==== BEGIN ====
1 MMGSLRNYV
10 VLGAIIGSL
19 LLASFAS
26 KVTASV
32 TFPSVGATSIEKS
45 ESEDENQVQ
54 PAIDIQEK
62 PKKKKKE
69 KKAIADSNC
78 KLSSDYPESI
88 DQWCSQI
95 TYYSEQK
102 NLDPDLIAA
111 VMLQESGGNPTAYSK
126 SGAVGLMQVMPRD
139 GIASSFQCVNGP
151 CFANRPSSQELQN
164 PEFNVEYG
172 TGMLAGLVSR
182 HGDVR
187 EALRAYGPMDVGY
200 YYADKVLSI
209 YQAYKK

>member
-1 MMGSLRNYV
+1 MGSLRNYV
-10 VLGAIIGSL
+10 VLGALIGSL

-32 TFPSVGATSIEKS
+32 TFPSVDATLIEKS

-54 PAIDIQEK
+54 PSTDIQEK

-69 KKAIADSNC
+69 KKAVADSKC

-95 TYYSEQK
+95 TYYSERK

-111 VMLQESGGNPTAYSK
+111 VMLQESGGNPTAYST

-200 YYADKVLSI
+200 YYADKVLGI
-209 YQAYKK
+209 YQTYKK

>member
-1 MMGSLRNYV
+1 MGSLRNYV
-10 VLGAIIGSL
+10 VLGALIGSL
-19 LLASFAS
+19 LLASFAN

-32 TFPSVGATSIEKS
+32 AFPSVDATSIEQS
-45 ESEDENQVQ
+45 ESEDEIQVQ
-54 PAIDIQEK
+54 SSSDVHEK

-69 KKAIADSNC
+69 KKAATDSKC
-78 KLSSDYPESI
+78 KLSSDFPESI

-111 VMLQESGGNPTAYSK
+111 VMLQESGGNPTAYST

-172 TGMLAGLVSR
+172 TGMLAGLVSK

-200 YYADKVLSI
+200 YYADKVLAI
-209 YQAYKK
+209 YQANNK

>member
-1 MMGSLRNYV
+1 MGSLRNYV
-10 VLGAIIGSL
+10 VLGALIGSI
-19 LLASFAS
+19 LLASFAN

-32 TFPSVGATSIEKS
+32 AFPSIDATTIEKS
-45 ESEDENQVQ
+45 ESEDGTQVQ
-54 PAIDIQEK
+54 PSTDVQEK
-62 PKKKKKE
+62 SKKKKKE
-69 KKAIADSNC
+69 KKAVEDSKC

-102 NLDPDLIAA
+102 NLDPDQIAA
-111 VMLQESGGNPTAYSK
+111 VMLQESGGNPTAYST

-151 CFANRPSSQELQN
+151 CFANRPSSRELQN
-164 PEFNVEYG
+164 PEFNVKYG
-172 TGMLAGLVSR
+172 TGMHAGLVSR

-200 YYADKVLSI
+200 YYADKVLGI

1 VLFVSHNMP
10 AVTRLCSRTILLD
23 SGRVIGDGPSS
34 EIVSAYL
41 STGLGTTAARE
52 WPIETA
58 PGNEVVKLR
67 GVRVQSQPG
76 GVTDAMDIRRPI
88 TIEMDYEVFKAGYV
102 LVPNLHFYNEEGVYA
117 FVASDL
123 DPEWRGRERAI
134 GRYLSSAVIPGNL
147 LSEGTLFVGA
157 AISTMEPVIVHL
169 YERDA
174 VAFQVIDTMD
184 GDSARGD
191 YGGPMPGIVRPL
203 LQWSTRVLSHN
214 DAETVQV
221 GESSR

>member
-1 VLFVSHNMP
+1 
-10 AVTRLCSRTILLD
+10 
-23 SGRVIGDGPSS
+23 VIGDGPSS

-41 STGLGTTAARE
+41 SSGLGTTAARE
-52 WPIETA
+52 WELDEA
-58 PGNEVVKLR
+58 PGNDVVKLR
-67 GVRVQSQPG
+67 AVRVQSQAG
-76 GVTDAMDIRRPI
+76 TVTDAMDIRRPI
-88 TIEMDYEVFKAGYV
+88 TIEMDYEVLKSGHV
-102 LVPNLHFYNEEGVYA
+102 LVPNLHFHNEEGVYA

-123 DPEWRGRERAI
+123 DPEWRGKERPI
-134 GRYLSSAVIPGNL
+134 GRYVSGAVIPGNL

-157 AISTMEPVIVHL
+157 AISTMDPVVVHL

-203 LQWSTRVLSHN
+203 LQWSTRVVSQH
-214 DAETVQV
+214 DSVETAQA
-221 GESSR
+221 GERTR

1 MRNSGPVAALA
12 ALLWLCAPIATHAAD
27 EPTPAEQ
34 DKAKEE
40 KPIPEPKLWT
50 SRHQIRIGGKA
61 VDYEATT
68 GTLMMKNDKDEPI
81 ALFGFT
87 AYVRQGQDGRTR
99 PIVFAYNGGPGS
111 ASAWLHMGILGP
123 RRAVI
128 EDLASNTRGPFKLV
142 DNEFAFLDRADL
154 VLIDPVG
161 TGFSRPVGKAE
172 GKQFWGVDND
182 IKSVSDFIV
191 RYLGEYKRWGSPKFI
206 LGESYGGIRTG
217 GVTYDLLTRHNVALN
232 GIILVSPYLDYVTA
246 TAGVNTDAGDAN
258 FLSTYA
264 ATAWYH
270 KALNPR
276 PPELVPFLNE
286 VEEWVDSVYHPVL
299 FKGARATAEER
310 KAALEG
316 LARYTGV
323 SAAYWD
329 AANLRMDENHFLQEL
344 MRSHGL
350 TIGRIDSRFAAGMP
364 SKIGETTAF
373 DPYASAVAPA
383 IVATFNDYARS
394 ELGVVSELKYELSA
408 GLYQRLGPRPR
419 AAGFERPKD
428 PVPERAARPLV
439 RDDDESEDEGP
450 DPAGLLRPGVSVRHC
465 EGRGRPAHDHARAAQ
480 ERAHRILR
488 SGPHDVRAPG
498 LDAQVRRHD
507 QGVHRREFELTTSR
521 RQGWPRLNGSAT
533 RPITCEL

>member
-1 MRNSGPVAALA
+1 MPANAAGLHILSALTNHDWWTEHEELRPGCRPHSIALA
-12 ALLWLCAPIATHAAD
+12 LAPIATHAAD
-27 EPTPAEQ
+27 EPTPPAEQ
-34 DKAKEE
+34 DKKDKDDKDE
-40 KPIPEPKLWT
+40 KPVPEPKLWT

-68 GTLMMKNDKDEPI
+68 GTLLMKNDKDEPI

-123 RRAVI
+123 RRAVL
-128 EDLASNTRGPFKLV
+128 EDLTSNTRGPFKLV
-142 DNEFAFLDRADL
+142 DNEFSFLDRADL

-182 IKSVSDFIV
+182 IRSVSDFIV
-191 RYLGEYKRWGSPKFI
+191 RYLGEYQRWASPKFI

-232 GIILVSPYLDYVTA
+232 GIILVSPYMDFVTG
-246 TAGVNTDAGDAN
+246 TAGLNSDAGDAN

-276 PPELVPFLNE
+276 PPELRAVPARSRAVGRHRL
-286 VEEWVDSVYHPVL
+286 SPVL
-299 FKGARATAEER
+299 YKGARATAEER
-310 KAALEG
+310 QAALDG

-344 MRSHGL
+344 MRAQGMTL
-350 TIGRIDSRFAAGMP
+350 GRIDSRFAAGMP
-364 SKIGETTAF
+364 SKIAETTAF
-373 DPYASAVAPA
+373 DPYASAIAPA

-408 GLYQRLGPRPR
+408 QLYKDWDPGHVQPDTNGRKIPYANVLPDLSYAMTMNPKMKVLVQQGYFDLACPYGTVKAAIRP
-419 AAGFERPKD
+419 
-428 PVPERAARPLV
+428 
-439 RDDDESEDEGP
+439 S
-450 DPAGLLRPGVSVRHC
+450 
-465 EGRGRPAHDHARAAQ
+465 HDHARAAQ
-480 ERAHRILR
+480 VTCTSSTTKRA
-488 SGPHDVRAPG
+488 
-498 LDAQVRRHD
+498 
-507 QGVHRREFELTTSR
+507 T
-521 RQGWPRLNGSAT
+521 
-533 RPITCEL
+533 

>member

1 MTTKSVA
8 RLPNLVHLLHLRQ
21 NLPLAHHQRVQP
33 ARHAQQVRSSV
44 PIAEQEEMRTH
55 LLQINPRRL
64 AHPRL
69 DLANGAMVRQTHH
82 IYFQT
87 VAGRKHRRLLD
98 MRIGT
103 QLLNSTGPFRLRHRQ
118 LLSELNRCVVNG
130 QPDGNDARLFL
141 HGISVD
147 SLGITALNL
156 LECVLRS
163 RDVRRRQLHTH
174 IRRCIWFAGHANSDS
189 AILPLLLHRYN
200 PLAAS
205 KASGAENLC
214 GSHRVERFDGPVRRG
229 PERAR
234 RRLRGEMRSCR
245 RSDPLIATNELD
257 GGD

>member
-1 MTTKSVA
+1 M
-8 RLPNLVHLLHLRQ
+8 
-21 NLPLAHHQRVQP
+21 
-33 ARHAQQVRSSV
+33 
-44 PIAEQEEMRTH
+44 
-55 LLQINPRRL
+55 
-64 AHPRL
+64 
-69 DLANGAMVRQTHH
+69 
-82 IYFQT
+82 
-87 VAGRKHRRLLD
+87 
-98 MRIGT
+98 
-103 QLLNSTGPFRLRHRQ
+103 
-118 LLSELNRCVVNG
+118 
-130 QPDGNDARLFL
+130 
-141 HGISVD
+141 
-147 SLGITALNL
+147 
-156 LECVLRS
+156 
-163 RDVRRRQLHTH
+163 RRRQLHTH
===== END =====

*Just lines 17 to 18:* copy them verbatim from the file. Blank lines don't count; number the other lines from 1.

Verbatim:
151 CFANRPSSQELQN
164 PEFNVEYG